operation, according to Fig. 4 which shows a con
struction of the contactIdevice' without spark
extinguishing means, the auxiliary contact-lever
22 which abuts against the pin 28 had been _
gripped by the contact~pin l and moved away
from'said pin 28. By this an electric circuit is
at ?rstpreliminarily established by way of the
coherer-resistance 31 and after some time the
contact-pin ‘i abuts against the main contact
lever 23 to fully establish the electric circuit.
During the operation of contacting both. con
tact-levers 22 and 23 will be in contact with the
pin 1.
Upon further rotation of the contact
disk 6 the main contact-lever 23 will come out
of contact with the pin l and ?rst interrupt the
circuit. The electric circuit, however, still re
mains closed by way of the coherer-resistance 3'!
and somewhat later the circuit is fully inter 15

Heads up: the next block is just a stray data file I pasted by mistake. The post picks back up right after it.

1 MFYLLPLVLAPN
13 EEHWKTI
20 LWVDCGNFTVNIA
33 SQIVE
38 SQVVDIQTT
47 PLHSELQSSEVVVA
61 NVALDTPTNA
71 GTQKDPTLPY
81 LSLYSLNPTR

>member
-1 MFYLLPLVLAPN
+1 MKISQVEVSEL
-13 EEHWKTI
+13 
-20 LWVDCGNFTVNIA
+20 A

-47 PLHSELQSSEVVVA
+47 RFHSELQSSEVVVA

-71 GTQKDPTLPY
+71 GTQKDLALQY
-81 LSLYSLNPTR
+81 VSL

rupted, when the contact-pin ‘l comes out of con
tact with the auxiliary contact-lever 22. During
the subsequent operation, the connection is made
in like manner by way of the other two contact~
and ‘.25 in cooperation with the coher» 20
er-resistance 6U. Owing to the employment of
contact-levers which are operating resil-l
iently one against the other, there will be se
cured a proper and uniform operating motion of
the contact-device, with the result that in the ‘
constructions shown in’ Figs. 1 and 2 sparking
will be efficiently suppressed at the contacts and
the latter remain free of the formation of oxide.
I claim:
1. A switch mechanism for electric master 3,0
cloclrs comprising, a disk having a conducting
surface and rotated at constant speed, means to
connect the conducting surface of said disk to a
source of current, a pair of rigid contact arms
pivotally mounted adjacent said disk, one upon